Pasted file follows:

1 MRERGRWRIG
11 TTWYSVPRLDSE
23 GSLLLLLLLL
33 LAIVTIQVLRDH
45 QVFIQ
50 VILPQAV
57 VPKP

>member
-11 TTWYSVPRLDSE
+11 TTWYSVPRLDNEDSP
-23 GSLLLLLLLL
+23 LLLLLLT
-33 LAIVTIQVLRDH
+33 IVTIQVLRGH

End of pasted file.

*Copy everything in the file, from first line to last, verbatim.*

1 MRERGRWRIG
11 TTWYSVPRLDSE
23 GSLLLLLLLL
33 LAIVTIQVLRDH
45 QVFIQ
50 VILPQAV
57 VPKP

>member
-11 TTWYSVPRLDSE
+11 TTWYSVPRLDNEDSP
-23 GSLLLLLLLL
+23 LLLLLLT
-33 LAIVTIQVLRDH
+33 IVTIQVLRGH